Edmundo Perez was one of 32 college juniors picked to attend a highly selective summer program that prepares undergraduate men of color for doctoral studies and other research related careers in education, public policy, criminal justice and workforce development.
To be considered for USC’s Grad Prep Academy, students were asked to submit information regarding their personal and academic background, two references and a 750-word essay.
“I was at a coffee shop studying for my classes when I got an email notification from USC,” said Perez, an early childhood studies major. “Once I opened it and saw that it said ‘acceptance’ I got this energy right away and jumped out of my chair. I was so excited to be selected from a national pool of 500 candidates.”
Participants attended faculty research presentations, learned how to apply to graduate school and were paired up with a mentor.
“Preparing for the Graduate Record Exam (GRE) was one our biggest assignments,” he said. “We were also assigned to small groups and given the opportunity to share our academic interests. The great thing about that activity is that everyone got to feed off from each other and make a connection on how we can help one another.”
Perez’s current research project involves creating a learning application for people with disabilities.
“My learning application will help people with Autism Spectrum Disorder (ASD). People with ASD struggle with repetitive behaviors and communicating effectively. My application would help improve these skills,” he said.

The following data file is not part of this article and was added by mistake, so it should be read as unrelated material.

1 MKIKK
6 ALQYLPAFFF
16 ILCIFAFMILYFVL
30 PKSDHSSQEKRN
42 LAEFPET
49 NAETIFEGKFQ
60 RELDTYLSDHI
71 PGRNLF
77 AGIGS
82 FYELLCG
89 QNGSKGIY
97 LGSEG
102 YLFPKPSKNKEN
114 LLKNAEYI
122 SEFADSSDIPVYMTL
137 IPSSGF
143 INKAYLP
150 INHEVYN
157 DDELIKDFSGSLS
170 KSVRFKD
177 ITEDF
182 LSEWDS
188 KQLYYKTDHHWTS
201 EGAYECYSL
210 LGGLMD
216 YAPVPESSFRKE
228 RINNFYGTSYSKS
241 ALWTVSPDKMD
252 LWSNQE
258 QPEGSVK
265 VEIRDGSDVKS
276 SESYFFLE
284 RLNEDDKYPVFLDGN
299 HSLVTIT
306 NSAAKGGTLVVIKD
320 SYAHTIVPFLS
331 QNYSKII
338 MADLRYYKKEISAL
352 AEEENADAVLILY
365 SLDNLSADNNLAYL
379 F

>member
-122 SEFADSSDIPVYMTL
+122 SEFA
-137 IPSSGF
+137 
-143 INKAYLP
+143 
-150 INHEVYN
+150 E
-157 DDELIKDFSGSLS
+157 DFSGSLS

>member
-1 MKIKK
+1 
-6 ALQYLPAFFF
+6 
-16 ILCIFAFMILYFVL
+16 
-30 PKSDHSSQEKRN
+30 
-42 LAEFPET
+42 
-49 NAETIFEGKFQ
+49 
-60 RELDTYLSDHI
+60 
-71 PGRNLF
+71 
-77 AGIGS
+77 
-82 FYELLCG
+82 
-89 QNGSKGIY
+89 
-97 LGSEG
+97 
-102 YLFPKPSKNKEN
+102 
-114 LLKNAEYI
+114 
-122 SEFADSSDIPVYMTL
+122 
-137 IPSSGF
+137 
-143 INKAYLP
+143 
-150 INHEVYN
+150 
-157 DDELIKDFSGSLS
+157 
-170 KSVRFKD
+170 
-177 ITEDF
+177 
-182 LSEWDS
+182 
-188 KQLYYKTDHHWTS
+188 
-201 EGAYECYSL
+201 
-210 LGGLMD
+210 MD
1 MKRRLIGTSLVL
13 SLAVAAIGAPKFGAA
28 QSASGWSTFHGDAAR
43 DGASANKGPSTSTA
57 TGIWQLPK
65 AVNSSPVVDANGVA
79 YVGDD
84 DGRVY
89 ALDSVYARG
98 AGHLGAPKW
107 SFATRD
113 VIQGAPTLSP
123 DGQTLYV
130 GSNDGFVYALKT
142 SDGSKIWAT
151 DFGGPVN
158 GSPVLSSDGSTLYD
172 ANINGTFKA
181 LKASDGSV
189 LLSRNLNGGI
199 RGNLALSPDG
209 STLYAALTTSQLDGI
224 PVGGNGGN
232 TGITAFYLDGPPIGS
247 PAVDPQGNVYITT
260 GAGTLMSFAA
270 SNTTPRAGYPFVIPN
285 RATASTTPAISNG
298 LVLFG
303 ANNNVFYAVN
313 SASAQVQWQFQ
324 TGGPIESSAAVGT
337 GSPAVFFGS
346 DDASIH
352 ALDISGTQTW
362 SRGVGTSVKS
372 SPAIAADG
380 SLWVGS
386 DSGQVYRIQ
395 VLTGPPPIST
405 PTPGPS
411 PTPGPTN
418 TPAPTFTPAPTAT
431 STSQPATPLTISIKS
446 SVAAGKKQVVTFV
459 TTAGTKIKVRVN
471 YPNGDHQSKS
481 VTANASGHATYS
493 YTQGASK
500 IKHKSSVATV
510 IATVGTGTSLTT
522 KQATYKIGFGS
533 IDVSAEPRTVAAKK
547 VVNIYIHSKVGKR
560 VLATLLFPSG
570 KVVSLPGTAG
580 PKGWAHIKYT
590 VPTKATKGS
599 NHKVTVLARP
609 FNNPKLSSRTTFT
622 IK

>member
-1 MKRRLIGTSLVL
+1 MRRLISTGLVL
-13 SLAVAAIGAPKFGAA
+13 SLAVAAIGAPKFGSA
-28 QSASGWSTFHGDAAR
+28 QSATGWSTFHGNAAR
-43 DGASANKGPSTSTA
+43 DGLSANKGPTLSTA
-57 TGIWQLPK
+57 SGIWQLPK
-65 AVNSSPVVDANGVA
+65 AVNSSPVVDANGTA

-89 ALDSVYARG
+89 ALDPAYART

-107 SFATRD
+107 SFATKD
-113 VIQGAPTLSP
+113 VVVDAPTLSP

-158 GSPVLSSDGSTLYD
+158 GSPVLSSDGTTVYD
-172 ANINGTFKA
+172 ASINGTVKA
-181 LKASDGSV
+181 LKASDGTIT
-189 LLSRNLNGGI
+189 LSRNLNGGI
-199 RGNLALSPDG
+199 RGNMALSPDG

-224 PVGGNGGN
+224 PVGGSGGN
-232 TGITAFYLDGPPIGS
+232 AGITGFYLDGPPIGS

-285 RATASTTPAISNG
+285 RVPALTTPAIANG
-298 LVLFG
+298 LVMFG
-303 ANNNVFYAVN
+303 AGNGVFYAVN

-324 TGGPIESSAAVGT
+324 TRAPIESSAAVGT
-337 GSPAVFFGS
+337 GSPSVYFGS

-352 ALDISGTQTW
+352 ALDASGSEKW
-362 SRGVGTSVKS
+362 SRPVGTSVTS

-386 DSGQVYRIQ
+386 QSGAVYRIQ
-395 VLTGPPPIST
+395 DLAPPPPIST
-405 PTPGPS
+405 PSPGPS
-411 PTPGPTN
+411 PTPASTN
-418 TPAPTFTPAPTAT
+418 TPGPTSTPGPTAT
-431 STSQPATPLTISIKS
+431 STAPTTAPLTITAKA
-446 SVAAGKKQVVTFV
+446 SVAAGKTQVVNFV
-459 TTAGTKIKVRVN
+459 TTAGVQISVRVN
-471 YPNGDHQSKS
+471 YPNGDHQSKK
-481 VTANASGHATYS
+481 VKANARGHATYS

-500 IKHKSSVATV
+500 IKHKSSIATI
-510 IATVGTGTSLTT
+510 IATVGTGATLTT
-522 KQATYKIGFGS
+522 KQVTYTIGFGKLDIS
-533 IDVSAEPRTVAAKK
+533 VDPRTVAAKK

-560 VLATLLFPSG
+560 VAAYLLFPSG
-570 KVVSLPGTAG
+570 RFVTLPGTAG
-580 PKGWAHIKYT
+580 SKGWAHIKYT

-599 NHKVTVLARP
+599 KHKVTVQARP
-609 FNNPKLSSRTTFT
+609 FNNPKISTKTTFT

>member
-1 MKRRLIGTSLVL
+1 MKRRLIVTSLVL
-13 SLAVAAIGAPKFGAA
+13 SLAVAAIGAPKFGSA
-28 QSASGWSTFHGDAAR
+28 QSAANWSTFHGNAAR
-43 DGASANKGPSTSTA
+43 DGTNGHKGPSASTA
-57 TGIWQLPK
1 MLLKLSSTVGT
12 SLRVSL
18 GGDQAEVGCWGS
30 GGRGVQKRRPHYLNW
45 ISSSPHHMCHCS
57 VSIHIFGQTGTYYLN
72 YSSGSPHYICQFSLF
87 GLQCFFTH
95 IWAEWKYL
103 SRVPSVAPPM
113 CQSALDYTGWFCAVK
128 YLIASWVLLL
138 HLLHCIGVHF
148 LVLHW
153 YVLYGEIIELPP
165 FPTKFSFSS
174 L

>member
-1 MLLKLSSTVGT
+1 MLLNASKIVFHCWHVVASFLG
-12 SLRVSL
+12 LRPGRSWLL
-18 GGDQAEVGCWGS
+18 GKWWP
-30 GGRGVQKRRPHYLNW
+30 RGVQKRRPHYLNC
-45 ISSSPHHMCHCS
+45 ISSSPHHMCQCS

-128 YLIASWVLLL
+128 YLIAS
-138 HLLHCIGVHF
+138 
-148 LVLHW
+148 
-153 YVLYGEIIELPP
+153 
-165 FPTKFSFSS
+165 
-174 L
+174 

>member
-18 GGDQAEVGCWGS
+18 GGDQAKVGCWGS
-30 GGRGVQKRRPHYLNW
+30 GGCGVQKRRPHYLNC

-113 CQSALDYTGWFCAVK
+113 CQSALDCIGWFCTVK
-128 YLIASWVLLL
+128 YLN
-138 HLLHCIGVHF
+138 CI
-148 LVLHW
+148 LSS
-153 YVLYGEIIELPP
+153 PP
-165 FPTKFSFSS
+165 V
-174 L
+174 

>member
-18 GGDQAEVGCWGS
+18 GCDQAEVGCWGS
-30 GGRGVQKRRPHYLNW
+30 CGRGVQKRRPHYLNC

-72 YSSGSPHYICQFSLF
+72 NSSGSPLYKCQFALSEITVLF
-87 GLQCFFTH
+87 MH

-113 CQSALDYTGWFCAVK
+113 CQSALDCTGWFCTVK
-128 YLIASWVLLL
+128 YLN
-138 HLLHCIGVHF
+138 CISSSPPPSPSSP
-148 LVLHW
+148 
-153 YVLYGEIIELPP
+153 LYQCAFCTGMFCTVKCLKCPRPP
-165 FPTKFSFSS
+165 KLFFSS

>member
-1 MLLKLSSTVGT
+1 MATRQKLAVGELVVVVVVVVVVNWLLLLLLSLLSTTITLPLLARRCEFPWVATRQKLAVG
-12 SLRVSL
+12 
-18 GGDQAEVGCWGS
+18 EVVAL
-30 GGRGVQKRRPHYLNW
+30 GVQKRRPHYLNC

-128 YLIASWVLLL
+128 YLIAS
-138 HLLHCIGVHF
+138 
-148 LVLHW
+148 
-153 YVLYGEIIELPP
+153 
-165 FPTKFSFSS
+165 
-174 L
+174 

His goal is to become an occupational therapist and help disabled patients develop life skills.
“My motivation for wanting to become an occupational therapist came from past experiences,” he said. “Since my sisters were at school, my mom would take me to work with her. As a private certified nurse assistant, I watched her assist patients in becoming more independent. Also, interning at Building Blocks Therapy 4 Kids expanded my perspective on how to contribute to the field. It’s a joy to see the children become more independent or simply cut with scissors to finish their assignment for the day.”
Perez also serves as a research assistant in the Department of Early Childhood Studies in the College of Education and Integrative Studies.
“The faculty and staff in our department have been great,” he said. “For example, Assistant Professor Giselle Navarro-Cruz has made a tremendous impact on my educational experience. I feel the energy and passion that she brings to her lectures every time. She has challenged me in the field and always has questions that make me think deeper. I’m honored to call her my mentor and excited for the future of the early childhood studies field.”
For more information about CEIS, contact Ashley Jones at 909-869-5370.